1. They recognize the new digital world and start to change their distribution model. Fix: go same-day digital.

2. They change their content model and recognize where the new market really is — the movies, TV, gaming, and other digital forms of entertainment. Fix: Reboot and make your characters relevant and relatable to those worlds, rather than keep them saddled with up to 50+ years of convoluted and contradictory history.

Why let WB studios re-write and consolidate the origin for the comic book movie (paying modest homage to history) and then fail to translate that to comic book retail success? Why let a Batman video game sell and make millions while you sell 100,000 Batman comic books? Why not make these kind of changes yourself and try to get new readers?

As Acer suggests, this is what Marvel Ultimate did, and in a number of cases got it very right.

I get where some people are coming from. I am a life-long Spider-man fan and though I enjoyed Ultimate SM, it irked me that people talked about how great and popular it was when it quite obvious that popularity was built off the foundation of the Marvel SM. It’s like the difference between getting an Oscar for an original vs. an adapted screenplay. But by the same token, many of the best Batman stories pay little attention to continuity and stand alone on their own.

But if you like the old comics they are still there, in all those boxes you have (or online). Up to fifty years worth. We can all can read them again if we want.

Neil A. Hansen

June 10, 2011 at 5:26 am

I could deal with a lot of this if you didn’t have Jim Lee do such terrible desgns on Superman, Wonder Woman, Aquaman and Green Lantern. They all look ugly. Ugly, ugly, ugly. If they wanted to reboot continuity, they should jave just asked Bruce Timm and Paul Dini to do it. The Justice League cartoons have been a heck of a lot more entertaining and viewer friendly than DC Comics in the last 15 years. The Justice League animated material was so easy to follow, I could understand what was going on no matter how far into the series I went. And DC writers have been borrowing from it ever since. Even subsequent TV shows like Smallville borrowed from it. If DC continuity wer set that easy, I think DC could really expand its market and not alienate the readers. Just take what works with every character no matter the source material and really steamroll with it. Make it easy and not overly complicated or spilling over to 4.00 books, nor make every hero sleeping with every other hero nr have everyone be illegitimate sons.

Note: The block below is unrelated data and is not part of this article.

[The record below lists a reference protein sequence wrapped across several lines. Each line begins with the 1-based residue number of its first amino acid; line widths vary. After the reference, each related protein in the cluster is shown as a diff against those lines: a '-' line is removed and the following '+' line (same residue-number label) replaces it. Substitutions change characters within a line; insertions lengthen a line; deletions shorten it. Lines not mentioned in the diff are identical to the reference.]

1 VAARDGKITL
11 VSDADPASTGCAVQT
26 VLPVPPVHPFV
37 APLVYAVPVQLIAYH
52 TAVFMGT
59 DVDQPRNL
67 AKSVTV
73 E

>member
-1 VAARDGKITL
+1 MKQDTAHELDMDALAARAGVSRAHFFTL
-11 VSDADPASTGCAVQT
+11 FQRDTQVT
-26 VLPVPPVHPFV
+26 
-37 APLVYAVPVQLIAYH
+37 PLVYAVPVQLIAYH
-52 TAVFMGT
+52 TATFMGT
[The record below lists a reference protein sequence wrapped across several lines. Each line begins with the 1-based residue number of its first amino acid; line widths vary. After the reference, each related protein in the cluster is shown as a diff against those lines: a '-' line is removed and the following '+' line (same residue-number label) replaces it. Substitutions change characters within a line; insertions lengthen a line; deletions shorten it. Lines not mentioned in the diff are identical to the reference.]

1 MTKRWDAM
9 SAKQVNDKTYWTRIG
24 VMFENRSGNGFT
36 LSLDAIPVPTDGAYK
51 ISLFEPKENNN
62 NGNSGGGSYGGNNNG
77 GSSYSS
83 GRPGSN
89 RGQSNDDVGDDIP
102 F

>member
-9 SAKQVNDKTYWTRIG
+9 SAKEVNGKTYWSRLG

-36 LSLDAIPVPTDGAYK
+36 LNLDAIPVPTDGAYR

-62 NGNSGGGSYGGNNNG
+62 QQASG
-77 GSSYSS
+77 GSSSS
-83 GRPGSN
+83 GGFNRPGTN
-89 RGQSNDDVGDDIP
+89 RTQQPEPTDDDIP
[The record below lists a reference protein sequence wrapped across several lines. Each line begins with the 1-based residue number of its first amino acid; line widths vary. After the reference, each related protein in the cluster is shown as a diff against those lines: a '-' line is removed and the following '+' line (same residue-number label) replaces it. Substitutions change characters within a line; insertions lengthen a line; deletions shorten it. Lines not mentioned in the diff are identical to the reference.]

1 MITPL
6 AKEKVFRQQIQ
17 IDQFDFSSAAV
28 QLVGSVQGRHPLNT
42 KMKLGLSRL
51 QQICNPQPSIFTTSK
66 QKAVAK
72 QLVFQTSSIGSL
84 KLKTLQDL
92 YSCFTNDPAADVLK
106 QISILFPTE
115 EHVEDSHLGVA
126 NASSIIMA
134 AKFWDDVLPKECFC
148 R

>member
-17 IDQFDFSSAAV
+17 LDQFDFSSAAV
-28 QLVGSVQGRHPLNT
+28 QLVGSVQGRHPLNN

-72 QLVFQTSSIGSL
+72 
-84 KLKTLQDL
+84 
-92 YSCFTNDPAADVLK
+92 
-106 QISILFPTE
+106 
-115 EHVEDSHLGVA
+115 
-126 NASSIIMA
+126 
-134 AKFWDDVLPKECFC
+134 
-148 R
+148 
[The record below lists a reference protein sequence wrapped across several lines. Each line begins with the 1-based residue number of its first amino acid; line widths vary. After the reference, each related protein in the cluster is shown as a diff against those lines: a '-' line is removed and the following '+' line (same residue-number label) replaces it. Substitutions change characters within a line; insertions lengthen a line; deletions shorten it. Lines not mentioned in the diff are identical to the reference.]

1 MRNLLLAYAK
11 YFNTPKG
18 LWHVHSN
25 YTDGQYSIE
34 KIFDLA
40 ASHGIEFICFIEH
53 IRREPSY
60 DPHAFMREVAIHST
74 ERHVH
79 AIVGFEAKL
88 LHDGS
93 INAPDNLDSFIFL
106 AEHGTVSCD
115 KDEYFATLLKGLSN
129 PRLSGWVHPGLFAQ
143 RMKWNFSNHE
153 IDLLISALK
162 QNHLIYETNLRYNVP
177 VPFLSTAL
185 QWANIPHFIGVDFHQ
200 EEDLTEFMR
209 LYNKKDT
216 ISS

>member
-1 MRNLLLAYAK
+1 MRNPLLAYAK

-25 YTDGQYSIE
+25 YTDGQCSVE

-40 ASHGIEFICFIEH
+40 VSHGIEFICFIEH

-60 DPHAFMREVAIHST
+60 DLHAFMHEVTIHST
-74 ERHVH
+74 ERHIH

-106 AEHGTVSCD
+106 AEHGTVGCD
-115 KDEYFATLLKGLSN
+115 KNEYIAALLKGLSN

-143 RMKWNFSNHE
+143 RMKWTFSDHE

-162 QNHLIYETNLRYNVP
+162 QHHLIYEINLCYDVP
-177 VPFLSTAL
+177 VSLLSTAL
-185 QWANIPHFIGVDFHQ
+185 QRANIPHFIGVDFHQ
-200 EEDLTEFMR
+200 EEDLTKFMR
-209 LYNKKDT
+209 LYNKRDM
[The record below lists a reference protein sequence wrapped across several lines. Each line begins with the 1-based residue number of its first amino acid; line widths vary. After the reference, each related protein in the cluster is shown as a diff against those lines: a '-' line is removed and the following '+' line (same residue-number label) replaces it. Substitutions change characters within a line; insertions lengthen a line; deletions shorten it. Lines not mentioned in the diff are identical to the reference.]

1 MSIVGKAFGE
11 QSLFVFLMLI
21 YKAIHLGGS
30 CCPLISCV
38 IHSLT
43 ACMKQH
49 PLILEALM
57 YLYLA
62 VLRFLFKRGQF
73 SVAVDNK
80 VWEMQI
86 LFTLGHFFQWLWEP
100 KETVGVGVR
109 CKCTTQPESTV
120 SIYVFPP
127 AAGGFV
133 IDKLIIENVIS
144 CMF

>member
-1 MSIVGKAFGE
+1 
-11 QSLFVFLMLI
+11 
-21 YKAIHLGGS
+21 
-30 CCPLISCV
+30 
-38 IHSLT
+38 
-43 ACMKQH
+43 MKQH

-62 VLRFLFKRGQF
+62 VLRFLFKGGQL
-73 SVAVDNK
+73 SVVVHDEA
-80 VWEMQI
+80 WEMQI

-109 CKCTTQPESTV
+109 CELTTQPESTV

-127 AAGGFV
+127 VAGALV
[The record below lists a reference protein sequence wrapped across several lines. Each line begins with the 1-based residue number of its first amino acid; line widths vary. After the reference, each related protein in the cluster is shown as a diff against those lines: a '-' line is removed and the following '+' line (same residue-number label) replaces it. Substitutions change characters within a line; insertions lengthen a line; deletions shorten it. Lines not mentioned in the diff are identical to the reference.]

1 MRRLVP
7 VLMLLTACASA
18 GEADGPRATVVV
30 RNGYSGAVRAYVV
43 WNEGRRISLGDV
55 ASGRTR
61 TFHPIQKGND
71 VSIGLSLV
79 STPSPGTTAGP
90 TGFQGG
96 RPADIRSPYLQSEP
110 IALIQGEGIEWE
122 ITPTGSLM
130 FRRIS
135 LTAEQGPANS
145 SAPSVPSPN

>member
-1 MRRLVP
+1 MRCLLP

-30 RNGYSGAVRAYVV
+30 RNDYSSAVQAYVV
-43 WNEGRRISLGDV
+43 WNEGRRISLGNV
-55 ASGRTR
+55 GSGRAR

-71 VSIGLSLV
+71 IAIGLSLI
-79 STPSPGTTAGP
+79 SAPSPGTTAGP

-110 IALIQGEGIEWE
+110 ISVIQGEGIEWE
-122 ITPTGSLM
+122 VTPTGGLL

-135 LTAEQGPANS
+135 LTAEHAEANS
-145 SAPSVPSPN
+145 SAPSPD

The thing I’m worried about most is, if they’re setting the “main” (meaning silver-age) characters back to younger ages, then what does that mean for the modern-age characters like Kyle Rayner, the new Mr. Terrific, Conner Kent, and Tim Drake? Are they going to just be written out of existence after having been around for an entire generation? And what about Wally West? Is it going to be written that he was never the Flash?

I can’t see how re-booting older characters would somehow appeal to new readers. In fact, I would just assume that it would reinvigorate older readers who didn’t like the darker direction that DC headed in after the Crisis on Infinite Earths.

I still have too many unanswered questions to be completely satisfied with this.

“Embracing the digital age” is ridiculous. First, reading comics digitally is lame—with print, you can carry it anywhere, you have something to trade with your siblings, show off to your friends, or pass down to your kids. With digital, all you get is more junk on your laptop. And, yeah, don’t think kids aren’t going to post their issues to the internet and pirate as much as they can.

These won’t be the Superman, Green Lantern, Batman or Wonder Woman that anyone whose read comics for the past several decades can give a damn about. They’ll be generic wonder kids with angsty twentysomething issues and no core strength. Blah, no thanks. It’s a bad move all around.